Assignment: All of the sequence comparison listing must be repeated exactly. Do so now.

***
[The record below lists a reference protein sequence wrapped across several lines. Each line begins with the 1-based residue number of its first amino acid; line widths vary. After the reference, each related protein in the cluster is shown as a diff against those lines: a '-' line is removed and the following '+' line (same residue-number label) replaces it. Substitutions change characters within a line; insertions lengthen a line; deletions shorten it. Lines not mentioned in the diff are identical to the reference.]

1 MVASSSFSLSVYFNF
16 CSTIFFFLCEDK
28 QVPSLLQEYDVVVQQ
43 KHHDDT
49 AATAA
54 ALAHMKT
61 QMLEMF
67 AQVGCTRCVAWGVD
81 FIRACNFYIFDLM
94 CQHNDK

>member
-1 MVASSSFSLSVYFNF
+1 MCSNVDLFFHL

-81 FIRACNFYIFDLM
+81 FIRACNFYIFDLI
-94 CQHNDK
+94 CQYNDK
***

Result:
[The record below lists a reference protein sequence wrapped across several lines. Each line begins with the 1-based residue number of its first amino acid; line widths vary. After the reference, each related protein in the cluster is shown as a diff against those lines: a '-' line is removed and the following '+' line (same residue-number label) replaces it. Substitutions change characters within a line; insertions lengthen a line; deletions shorten it. Lines not mentioned in the diff are identical to the reference.]

1 MVASSSFSLSVYFNF
16 CSTIFFFLCEDK
28 QVPSLLQEYDVVVQQ
43 KHHDDT
49 AATAA
54 ALAHMKT
61 QMLEMF
67 AQVGCTRCVAWGVD
81 FIRACNFYIFDLM
94 CQHNDK

>member
-1 MVASSSFSLSVYFNF
+1 MCSNVDLFFHL

-81 FIRACNFYIFDLM
+81 FIRACNFYIFDLI
-94 CQHNDK
+94 CQYNDK